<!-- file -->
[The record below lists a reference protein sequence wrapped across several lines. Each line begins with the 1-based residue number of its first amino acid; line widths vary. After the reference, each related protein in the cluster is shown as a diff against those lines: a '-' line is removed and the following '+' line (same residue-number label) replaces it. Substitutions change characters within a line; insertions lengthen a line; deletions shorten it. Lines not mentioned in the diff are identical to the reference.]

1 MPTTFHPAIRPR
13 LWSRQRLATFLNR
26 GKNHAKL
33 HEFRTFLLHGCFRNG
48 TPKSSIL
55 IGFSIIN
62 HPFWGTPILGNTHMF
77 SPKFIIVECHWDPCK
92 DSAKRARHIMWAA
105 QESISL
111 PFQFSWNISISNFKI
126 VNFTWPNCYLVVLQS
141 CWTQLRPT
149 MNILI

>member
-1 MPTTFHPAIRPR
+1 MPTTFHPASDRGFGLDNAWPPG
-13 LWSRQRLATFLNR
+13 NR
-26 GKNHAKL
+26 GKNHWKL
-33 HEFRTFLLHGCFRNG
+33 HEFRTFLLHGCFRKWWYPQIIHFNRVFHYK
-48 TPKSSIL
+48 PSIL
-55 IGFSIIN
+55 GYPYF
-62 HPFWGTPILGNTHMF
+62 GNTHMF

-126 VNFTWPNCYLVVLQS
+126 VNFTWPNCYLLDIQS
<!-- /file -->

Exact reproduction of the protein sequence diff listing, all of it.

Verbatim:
[The record below lists a reference protein sequence wrapped across several lines. Each line begins with the 1-based residue number of its first amino acid; line widths vary. After the reference, each related protein in the cluster is shown as a diff against those lines: a '-' line is removed and the following '+' line (same residue-number label) replaces it. Substitutions change characters within a line; insertions lengthen a line; deletions shorten it. Lines not mentioned in the diff are identical to the reference.]

1 MPTTFHPAIRPR
13 LWSRQRLATFLNR
26 GKNHAKL
33 HEFRTFLLHGCFRNG
48 TPKSSIL
55 IGFSIIN
62 HPFWGTPILGNTHMF
77 SPKFIIVECHWDPCK
92 DSAKRARHIMWAA
105 QESISL
111 PFQFSWNISISNFKI
126 VNFTWPNCYLVVLQS
141 CWTQLRPT
149 MNILI

>member
-1 MPTTFHPAIRPR
+1 MPTTFHPASDRGFGLDNAWPPG
-13 LWSRQRLATFLNR
+13 NR
-26 GKNHAKL
+26 GKNHWKL
-33 HEFRTFLLHGCFRNG
+33 HEFRTFLLHGCFRKWWYPQIIHFNRVFHYK
-48 TPKSSIL
+48 PSIL
-55 IGFSIIN
+55 GYPYF
-62 HPFWGTPILGNTHMF
+62 GNTHMF

-126 VNFTWPNCYLVVLQS
+126 VNFTWPNCYLLDIQS